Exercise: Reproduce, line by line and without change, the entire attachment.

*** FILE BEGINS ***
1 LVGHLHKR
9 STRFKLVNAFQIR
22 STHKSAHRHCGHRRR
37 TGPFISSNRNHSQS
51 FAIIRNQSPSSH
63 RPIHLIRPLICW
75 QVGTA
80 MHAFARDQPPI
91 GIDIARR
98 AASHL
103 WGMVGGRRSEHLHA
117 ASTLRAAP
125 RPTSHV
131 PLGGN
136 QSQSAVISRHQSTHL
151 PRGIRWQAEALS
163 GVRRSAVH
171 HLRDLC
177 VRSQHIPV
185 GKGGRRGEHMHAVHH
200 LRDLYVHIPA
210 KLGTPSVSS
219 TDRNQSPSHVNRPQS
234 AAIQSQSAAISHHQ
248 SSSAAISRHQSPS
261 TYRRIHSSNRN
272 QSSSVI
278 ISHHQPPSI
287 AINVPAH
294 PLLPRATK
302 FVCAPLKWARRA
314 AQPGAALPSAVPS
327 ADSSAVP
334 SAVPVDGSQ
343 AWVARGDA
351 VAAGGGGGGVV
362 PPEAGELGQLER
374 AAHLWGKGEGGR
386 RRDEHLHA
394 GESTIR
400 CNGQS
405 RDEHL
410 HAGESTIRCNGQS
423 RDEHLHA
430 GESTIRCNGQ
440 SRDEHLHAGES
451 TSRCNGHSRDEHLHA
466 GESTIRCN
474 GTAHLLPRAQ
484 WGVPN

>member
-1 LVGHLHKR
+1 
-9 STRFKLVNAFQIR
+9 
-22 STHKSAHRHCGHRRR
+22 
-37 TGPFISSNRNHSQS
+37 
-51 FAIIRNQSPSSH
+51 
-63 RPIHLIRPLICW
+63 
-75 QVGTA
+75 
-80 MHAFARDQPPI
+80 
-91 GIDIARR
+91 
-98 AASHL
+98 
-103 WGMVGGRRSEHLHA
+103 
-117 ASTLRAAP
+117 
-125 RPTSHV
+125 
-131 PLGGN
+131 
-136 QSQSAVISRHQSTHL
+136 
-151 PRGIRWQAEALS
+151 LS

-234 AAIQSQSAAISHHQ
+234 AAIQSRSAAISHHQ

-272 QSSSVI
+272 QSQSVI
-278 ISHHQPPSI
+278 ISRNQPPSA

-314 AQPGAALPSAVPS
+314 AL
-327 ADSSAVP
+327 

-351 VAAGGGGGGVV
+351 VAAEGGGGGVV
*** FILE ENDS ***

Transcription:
1 LVGHLHKR
9 STRFKLVNAFQIR
22 STHKSAHRHCGHRRR
37 TGPFISSNRNHSQS
51 FAIIRNQSPSSH
63 RPIHLIRPLICW
75 QVGTA
80 MHAFARDQPPI
91 GIDIARR
98 AASHL
103 WGMVGGRRSEHLHA
117 ASTLRAAP
125 RPTSHV
131 PLGGN
136 QSQSAVISRHQSTHL
151 PRGIRWQAEALS
163 GVRRSAVH
171 HLRDLC
177 VRSQHIPV
185 GKGGRRGEHMHAVHH
200 LRDLYVHIPA
210 KLGTPSVSS
219 TDRNQSPSHVNRPQS
234 AAIQSQSAAISHHQ
248 SSSAAISRHQSPS
261 TYRRIHSSNRN
272 QSSSVI
278 ISHHQPPSI
287 AINVPAH
294 PLLPRATK
302 FVCAPLKWARRA
314 AQPGAALPSAVPS
327 ADSSAVP
334 SAVPVDGSQ
343 AWVARGDA
351 VAAGGGGGGVV
362 PPEAGELGQLER
374 AAHLWGKGEGGR
386 RRDEHLHA
394 GESTIR
400 CNGQS
405 RDEHL
410 HAGESTIRCNGQS
423 RDEHLHA
430 GESTIRCNGQ
440 SRDEHLHAGES
451 TSRCNGHSRDEHLHA
466 GESTIRCN
474 GTAHLLPRAQ
484 WGVPN

>member
-1 LVGHLHKR
+1 
-9 STRFKLVNAFQIR
+9 
-22 STHKSAHRHCGHRRR
+22 
-37 TGPFISSNRNHSQS
+37 
-51 FAIIRNQSPSSH
+51 
-63 RPIHLIRPLICW
+63 
-75 QVGTA
+75 
-80 MHAFARDQPPI
+80 
-91 GIDIARR
+91 
-98 AASHL
+98 
-103 WGMVGGRRSEHLHA
+103 
-117 ASTLRAAP
+117 
-125 RPTSHV
+125 
-131 PLGGN
+131 
-136 QSQSAVISRHQSTHL
+136 
-151 PRGIRWQAEALS
+151 LS

-234 AAIQSQSAAISHHQ
+234 AAIQSRSAAISHHQ

-272 QSSSVI
+272 QSQSVI
-278 ISHHQPPSI
+278 ISRNQPPSA

-314 AQPGAALPSAVPS
+314 AL
-327 ADSSAVP
+327 

-351 VAAGGGGGGVV
+351 VAAEGGGGGVV